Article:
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Queensland’s draconian rental laws to be put before parliament

The Real Estate Institute of Queensland has labelled new rental laws as draconian measures that will affect the financial stability of property investors including those in the community who rely on rental incomes streams to support their retirement.

The REIQ says it wants the new legislation to have rent deferrals rather than permanent rent waiver rights for tenants.

“This aligns with the Federal Government model and framework adopted/being adopted in other jurisdictions,” Antonia Mercorella from the Queensland REIQ said.

“We support the protection of tenants who are in financial distress due to this pandemic.

“However, the scope of these proposed measures are too broad in their application.

“In fact, they are the most onerous of their kind for property owners across all Australian jurisdictions to date.”

The REIQ is calling for a minimum income reduction threshold for tenants to meet before they qualify for the protection measures as in New South Wales, a 25% income reduction requirement applies.

It also wants a standard requirement for tenants to substantiate a rent reduction request to allow landlords to make properly informed and fair decisions about rent reductions.

According to the REIQ the new legislation It seeks to scrap the proposed break lease right that allows tenants to simply walk away from tenancy agreements with only one weeks’ notice notwithstanding that those tenants are afforded all the other protections provided under the Renter Protection Package; and to also remove the proposed automatic right to a 6-month tenancy agreement extension which in effect introduces a 12-month moratorium in Queensland with the consequential imposition of permanent rent waivers that would be extended over this additional period.

“The current protection measures clearly ignore the voices and rights of property owners.

“Property owners, like tenants, are entitled to be supported by COVID-19 regulatory protections that support the entire rental market,” says Ms. Mercorella.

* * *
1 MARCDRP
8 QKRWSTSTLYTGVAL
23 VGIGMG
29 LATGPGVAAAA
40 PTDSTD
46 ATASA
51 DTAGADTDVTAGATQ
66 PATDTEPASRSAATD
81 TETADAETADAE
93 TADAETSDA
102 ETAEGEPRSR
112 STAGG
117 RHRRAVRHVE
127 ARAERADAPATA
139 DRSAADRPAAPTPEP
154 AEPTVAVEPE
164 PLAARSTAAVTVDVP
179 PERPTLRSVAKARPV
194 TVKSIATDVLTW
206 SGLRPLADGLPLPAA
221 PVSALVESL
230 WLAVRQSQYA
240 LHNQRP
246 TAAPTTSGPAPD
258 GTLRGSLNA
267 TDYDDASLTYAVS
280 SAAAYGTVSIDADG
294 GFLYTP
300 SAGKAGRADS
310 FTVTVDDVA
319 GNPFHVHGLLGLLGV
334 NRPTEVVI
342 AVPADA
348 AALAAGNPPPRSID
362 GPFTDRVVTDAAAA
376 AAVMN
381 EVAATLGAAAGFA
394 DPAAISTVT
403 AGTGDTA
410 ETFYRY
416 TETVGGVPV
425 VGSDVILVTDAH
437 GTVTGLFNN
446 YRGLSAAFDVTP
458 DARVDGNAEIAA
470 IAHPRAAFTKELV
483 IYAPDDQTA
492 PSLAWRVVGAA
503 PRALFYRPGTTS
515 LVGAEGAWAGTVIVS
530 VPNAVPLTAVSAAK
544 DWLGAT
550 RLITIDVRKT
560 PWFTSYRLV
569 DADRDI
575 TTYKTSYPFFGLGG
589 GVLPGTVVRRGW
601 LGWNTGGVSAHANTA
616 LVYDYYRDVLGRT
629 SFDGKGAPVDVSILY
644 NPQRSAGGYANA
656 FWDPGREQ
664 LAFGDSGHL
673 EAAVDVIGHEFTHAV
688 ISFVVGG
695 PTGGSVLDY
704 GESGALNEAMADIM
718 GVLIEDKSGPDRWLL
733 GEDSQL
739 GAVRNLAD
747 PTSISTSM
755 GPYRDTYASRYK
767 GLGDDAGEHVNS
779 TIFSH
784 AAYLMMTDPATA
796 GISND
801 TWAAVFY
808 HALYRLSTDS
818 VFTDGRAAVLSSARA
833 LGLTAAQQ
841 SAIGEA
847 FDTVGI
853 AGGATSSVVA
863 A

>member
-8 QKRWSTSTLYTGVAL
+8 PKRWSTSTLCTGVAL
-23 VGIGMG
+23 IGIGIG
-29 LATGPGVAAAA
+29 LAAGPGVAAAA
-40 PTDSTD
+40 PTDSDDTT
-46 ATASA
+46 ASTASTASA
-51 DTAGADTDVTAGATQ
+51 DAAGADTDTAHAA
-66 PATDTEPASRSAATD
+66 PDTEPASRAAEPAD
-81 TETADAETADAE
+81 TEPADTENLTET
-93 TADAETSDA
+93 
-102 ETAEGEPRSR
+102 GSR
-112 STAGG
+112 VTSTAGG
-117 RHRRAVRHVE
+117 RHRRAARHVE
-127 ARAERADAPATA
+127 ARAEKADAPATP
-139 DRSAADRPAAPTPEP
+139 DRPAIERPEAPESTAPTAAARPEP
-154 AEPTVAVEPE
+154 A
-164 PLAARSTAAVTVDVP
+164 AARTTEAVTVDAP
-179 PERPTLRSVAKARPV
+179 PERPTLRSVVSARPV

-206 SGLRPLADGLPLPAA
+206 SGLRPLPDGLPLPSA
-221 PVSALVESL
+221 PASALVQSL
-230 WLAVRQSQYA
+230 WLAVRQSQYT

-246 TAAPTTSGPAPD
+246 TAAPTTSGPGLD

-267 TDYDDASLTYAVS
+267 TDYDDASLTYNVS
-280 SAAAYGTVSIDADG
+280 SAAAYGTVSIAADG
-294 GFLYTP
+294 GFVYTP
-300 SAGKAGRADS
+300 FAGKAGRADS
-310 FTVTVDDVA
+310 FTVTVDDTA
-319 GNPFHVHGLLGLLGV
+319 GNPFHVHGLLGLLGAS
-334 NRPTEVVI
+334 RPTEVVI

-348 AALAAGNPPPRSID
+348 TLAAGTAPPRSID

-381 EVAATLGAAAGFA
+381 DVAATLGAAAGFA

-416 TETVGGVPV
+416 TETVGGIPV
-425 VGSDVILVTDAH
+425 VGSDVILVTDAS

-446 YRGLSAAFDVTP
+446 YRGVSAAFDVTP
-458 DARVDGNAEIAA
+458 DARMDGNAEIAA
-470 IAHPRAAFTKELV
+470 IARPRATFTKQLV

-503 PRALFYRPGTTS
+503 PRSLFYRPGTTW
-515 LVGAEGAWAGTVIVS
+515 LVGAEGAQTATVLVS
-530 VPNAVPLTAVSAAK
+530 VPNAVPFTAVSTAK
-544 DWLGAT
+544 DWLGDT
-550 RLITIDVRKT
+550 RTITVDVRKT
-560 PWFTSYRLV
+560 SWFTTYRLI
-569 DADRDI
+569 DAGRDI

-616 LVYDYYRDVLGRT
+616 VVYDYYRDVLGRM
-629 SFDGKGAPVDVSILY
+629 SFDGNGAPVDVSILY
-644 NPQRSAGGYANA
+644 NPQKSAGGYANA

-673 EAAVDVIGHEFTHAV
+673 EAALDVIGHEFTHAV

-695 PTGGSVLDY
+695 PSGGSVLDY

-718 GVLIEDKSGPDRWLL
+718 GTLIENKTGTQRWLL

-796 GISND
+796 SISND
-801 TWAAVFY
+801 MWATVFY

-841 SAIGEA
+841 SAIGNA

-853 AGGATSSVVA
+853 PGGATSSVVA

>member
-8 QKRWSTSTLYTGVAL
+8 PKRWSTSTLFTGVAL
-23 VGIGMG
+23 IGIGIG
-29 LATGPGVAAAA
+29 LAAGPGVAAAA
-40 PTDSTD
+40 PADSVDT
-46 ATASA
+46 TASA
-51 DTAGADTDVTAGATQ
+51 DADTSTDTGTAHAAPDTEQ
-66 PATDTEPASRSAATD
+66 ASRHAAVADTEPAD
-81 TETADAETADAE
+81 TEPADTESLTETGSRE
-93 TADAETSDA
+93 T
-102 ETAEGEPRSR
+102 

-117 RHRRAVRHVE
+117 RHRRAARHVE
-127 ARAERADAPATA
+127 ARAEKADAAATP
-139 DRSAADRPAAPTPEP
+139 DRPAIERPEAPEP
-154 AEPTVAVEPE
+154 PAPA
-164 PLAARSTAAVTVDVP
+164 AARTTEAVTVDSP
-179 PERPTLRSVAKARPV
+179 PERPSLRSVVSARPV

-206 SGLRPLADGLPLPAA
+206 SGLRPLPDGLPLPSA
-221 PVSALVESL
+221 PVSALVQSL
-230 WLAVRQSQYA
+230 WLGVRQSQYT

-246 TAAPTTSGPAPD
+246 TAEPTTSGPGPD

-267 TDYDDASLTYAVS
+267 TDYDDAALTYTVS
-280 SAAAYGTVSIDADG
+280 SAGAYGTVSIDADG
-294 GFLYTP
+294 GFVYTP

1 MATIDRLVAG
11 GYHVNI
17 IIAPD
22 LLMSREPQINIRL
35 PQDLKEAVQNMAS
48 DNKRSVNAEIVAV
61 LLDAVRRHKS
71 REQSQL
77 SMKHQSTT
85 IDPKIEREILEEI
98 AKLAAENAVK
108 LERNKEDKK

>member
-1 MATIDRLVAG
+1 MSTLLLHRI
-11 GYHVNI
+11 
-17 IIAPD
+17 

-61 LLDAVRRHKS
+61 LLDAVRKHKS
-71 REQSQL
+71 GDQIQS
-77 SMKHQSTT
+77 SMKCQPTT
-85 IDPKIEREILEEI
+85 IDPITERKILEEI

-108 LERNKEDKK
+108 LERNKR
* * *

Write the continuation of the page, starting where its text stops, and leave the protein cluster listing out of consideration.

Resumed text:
“And once landlords discover the true extent of these distorted reforms, it will cause a revolt of a kind not seen before in a residential tenancy context.”

Prime Minister wants landlords and tenants to be sensible in approach

In an interview with Alan Jones on 2GB today, Scott Morrison said that their should be proportional reductions in rent.

Prime Minister Morrison said ” Well, people deal with their states, there’s no doubt about that. What we agreed on commercial tenancies as a country with all the states and territories, the code was very clear about this, that there should be a proportional reduction in rent to reflect the reduction in trade. And that reduction, half of it, should be in a waiver. So that means forgone. And the other half would be in deferral.”

He said “that’s what the benchmark should be. That’s what everybody agreed to do and that’s what I would suggest should be the standard. But what the whole point behind that, though, Alan, was this is. And remember, you raised one of these issues with me, I think it was on air. What we wanted is landlords and tenants just to sit down and work it out and do it in a sensible way. And there were landlords who were, frankly, being terribly unreasonable to tenants, as you told me.”

But equally, that the code puts obligations on tenants too to turn up at the table. And the key, the test for whether someone should be covered by these arrangements is that they are on the JobKeeper program.”

Changes to Queensland’s rental laws rental obligations may affect many self funded retirees who utilise rental properties for income streams.

Queensland rental laws agreed by stakeholders

A Department of Housing and Public Works spokeswoman told the Courier Mial that the Government had consulted on a range of measures.

The spokesperson said “COVID-19 pandemic has had a devastating impact on Queenslanders across the state and we know many people are doing it tough”.

“The Queensland Government has announced that it will implement the National Cabinet decision to freeze evictions due to rent arrears for Queensland tenants impacted by COVID-19, retrospective to 29 March 2020,” she said.

“If a tenant is struggling to pay their rent as a result of COVID-19, we’re encouraging the tenants and property owners to come together to work out a solution. These agreements should be in writing and clearly state all the terms of the arrangement.”

The spokeswoman said renters and property owners not significantly affected by COVID-19 should “continue to honour their existing obligations and rental agreements”.

“Where hardship is being experienced, property owners are encouraged to speak with their financial institutions to access available supports,” she said.

“Land tax relief is also available from the Queensland Government.”

She said the department had consulted with stakeholders on the temporary covid-19 measures.

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